Technically speaking, none of these shreds of counsel is wrong; they are all just maddeningly unhelpful. Certainly, partners know more, but usually their insights are the kind of tacit knowledge that can be hard to express in words. Perhaps that is why, when pressed for additional advice, they offer vague suggestions such as “Keep working on your confidence” or “Try to improve your presence.” True, becoming a partner requires a professional to change not only her skills but also her communication style. But the transition requires a deeper, personal transformation, too. And it is here, in the creation of an identity, where aspiring partners flounder and need the most help.
Consider the case of a professional in my study who was known in his consulting firm as an excellent analyst. After five years of grueling assignments with clients around the world, it was time for him to “grow or go,” as he was told. “To be really successful at this game, I need to let go of the image I have of myself as the one who knows all the facts. Instead, I have to think of myself as, and be perceived as, the adviser to the client,” he said at the time. “But it’s just such a different role for me. It’s like my whole basis for existence is cut away if I can’t rely on the data.”
This consultant felt panicked, but he ultimately continued to advance quite well along the road to partner. Like others in my study who made their way up the ranks, he used a strategy that initially seemed erratic, but upon closer examination proved to be a three-part iterative learning process of observing role models, experimenting with new behaviors, and evaluating the results of those experiments.
To illustrate this process, let’s consider two other professionals: Robert Foreman, a 29-year-old consultant, and Liz Brenner, a 27-year-old investment banker. A look at their different approaches to the same basic strategy will highlight the more effective one. (Both Foreman and Brenner represent participants in my study; their names, like all others in this article, are fictitious.)
For six years, Robert Foreman was known as a stellar associate—great with numbers and capable of solid market analysis. But as the time for being named partner approached, he was told he needed to improve his presence with clients. Immediately, Foreman set about searching for role models. His first choice was his boss, a partner named Joe McDuffy, whose personality was diametrically opposed to Foreman’s own laid-back style. As Foreman described McDuffy: “He is very direct about what he thinks needs to be done. He’ll even tell clients bluntly that they’re wrong.”
Foreman tried to emulate McDuffy but quickly found out that he could not adopt that style. At one meeting, for instance, Foreman overcompensated by being arrogant with a client, which backfired. He decided to stick closer to his own style and search for other models. In doing so, he discovered that the partners’ styles could be arrayed on a continuum from aggressive to exploratory. As he explained, “Both ends of the spectrum work, but the majority are on the aggressive end. McDuffy, Lewis, Roberts, Foxworth, and Richardson, for example, are all very directive and driving with clients. Madden defines the other end of the continuum. He’s the exploratory, ‘let me take you on a journey’ type.”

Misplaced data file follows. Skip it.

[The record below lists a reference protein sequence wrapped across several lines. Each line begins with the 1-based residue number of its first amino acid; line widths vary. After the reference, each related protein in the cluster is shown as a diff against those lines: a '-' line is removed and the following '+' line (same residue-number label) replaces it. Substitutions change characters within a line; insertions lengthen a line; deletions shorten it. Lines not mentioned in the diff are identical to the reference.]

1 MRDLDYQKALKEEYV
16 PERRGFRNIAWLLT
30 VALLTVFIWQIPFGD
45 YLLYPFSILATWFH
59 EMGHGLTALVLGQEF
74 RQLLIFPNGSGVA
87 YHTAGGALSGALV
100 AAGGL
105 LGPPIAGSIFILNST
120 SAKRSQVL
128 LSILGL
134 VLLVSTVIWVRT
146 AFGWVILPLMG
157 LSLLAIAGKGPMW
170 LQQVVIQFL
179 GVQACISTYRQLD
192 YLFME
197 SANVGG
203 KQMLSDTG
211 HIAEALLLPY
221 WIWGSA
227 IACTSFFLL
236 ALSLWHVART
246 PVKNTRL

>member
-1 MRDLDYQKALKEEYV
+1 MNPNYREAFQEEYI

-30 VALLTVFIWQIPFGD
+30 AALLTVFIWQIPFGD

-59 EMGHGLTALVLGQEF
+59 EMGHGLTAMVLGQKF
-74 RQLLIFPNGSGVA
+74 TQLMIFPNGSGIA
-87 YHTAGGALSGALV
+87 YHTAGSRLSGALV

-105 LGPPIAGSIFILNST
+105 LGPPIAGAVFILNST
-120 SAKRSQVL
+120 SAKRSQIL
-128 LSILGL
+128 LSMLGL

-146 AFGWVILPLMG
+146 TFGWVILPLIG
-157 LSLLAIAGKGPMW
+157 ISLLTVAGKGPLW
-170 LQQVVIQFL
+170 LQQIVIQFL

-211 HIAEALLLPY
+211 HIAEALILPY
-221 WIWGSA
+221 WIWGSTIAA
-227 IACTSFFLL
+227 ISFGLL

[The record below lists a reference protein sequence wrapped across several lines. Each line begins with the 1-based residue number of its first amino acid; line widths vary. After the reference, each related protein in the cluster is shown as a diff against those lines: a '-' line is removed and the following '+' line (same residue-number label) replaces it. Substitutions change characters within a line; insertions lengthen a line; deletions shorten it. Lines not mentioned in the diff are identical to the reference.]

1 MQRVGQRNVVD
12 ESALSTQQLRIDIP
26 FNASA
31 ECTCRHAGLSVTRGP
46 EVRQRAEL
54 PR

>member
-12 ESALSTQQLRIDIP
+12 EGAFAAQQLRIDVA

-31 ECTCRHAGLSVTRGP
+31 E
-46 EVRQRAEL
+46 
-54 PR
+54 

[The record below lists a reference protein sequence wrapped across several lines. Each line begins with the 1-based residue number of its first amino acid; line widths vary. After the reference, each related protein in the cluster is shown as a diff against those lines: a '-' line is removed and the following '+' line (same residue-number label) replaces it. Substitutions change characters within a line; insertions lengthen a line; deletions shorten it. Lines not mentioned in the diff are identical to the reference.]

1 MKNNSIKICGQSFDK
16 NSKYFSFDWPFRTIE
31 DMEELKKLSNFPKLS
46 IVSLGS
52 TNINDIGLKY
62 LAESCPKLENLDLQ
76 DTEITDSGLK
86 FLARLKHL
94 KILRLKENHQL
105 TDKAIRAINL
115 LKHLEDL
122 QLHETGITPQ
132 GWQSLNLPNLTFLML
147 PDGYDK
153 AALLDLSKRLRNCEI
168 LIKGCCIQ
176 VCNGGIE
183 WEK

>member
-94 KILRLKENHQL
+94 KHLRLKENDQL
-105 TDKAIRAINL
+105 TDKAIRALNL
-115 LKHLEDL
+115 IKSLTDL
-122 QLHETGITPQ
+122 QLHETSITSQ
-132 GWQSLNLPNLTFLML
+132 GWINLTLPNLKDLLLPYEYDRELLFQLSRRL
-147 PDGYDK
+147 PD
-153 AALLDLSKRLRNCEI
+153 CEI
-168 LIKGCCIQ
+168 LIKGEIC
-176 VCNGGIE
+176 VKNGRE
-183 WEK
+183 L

In meetings over the next few months, Foreman took every opportunity to try different behaviors, which he learned from closely watching a variety of people: “Richardson was useful on how to have the guts to confront senior people,” he recalled, “and McDuffy gave me some pointers about focusing clients on the critical issues. I watched how Madden manages one-on-one client interactions.” By mixing some of their behaviors with his own style and trying them in client meetings, Foreman started to feel better about expanding his repertoire. For example, he combined McDuffy’s direct approach with his own more laid-back style: he told clients when he thought they were wrong but softened his words so as not to offend them.
As he experimented with a variety of behaviors, Foreman noticed that his senior colleagues were giving him constructive tips more frequently. One partner even asked him to run a series of meetings in her absence. Foreman’s clients also seemed to respond favorably; they asked his opinion more and more and often recalled particularly salient points he had made in previous meetings. Within six months, Foreman said, “Not only have I figured out how to be good at this, but I’ve figured out how to do it without really compromising who I am.” He had created a new identity by being true to himself and by emulating others.
Liz Brenner also had a reputation as an excellent associate, with particularly strong skills in technical analysis and time management. But during her third-year review, Brenner was told that she should be taking a more active role in client meetings. The advice did not surprise her; she knew she tended to be shy in client situations. “With the people at my firm, I’m argumentative, rigorous, and demanding,” she said. “But when I’m with clients, I become careful; I’m less inclined to give my own opinion. That’s why I have trouble getting new clients to focus on the issues and establishing a presence right from the start.”